UKTC Archive

Re: Non invasive cable brace

Subject: Re: Non invasive cable brace
From: Scott Cullen
Date: Dec 21 2006 11:07:03
SC: insertions follow
  ----- Original Message ----- 
  From: Jerry Ross 
  To: UK Tree Care 
  Sent: Thursday, December 21, 2006 3:03 AM
  Subject: Re: Non invasive cable brace


  I'd tend to agree Scott, if only arborists (and tree-owners) wouldn't 
  specify cables where they're not needed.
  The problem is that in perhaps 60% of cases (should that be 80%?) 
  they're fitted across forks that would be perfectly capable of 
  supporting themselves without the cable.

  SC: Yes, I'd agree that some %age are really unnecessary.  The smallest 
%age may be the forks that are in imminent risk of failuer.  Stated another 
way, those that are likely top fail at fairly low loading, say winds with a 
short recurrence period.  Those are also the ones that a whole group of arbs 
say should not be mitigated at all but that the tree should be removed.  I do 
not agree that that group should be 100% of the cable braces installed.  I'd 
say the largest %age group are "insurance."  Just which ones that are not 
"imminent" are or are not "perfectly capable of 
  supporting themselves" and under what loading.  Take any storm.  You'll see 
failed forks that were not "imminent" that were worth saving.  


  Un-braced, the tree will happily accommodate increasing stresses 
  resulting from ongoing tip-growth.
  Add a brace, no reaction growth and the tree becomes addicted to the cable.

  SC:  Well that's the "elastic" hype.  If you saw deGouret Litchfiled's 
presentation in York on Oct at AA, that includes a number of manufacturers 
with a fairly consistent set of sensibilities and marketing pitches.  This 
business of putting in an elastic cable and the tree will fix itself by 
laying dowmn reaction wood and so some day will mot be "addicted" or 
dependent on the brace.  Well isn't that cute?  The problem with the logic is 
that we developed cable bracing solutions in the firts place because we 
observe that forks fail.  They fail after having been able to move and sway 
freely and lay down all that reaction wood.  Huh?  Well  they still fail.  So 
in the most basic analysis we have a decsion:  1) remove the tree, 2) 
tolerate the risk, or 3) brace it permananetly, i'e. "addict it."  Well, is 
the tree too valuable to remove? IOW do we want to keep it?  What is the risk 
of failuer and what are the targets?  If those questions point to bracing who 
cares if it is permanent?
  SC:  In may experience having installed hundreds, maybe thousands of steel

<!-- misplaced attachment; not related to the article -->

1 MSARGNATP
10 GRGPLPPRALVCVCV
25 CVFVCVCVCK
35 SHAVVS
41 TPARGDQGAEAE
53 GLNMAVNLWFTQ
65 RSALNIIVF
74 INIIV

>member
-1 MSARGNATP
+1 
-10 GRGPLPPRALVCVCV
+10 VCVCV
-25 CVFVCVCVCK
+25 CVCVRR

cables and having seen many more, properly (see following) installed steel 
cables have a very low failure rate over quite long lives.  Inspection 
intervals should be a function of observed failure intervals not some 
arbitrary CYA nonsense.  Inspection inrevals should also be a function of 
"risk of harm" as Mike would say.  High value sites, hogh traffic sites are 
the ones that get tree care anyway. Somebody is on that site or in that tree 
with some frequency anyway.  Just have a look at the cable and the 
attachments.  A knowledgable inspector can see most conditionds from the 
ground.

  Which may or may not have been fitted properly 

  SC:  That is a problem.  But do we as profession say "don't install any, 
just remove the tres or tolerate the risks becuase some are not properly 
installed?"  So we say "don't manage trees becuase there are incompent 
providers out there?"  In the US we have ANSI A300-Part 3 which provides the 
standard for proper installation and materials.  In Germany there is the ZTV 
Guidance [though it has been noted that a principal author may happen to be 
an elastic cable manufacturer and golly it only allows elastic cables].  One 
can argue the important inspection is the installation inspection to see in 
it was properly to standard,

  and may or may not be 
  maintained adequately.

  SC:  See paragraphs above.


  But if a brace is justified, other than in special circumstances (e.g. 
  where a valuable decay-prone species really needs extra support), I'd go 
  for steel every time.

  SC:  In my experience cables are most typically specified to add 
supplemental support to weak forks and have little to do with decay.  O would 
not spec a cable just becuase a species is "decay prone."  I could see an 
argument to brace where there already is decay, it's not just a specification 
I'm familiar with.
  SC



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The UKTC is supported by The Arbor Centre
http://www.arborcentre.co.uk/